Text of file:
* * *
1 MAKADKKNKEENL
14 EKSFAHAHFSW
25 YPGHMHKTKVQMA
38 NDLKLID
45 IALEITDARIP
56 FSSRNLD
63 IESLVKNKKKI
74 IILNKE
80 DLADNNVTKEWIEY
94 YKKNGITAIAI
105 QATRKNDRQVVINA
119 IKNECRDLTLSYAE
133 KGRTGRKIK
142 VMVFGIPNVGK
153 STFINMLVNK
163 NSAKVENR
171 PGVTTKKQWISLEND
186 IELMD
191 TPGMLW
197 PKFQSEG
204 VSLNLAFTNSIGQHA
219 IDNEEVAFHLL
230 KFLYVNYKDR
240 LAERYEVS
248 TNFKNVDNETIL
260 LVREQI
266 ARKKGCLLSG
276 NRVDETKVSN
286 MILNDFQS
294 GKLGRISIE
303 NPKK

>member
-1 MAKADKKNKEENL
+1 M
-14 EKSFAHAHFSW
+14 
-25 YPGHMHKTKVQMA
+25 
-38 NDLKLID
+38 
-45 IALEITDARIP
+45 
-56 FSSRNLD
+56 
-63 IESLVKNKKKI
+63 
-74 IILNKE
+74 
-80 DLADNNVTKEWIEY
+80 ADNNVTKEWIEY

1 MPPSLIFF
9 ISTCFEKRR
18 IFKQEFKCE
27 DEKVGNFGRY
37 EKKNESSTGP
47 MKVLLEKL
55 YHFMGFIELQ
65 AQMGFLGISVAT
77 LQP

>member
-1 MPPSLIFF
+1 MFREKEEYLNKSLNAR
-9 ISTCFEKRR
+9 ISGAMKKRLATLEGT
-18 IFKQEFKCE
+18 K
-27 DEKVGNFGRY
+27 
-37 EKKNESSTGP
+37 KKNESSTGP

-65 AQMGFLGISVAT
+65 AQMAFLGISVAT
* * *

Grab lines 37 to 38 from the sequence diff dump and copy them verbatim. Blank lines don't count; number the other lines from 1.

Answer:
-25 YPGHMHKTKVQMA
+25 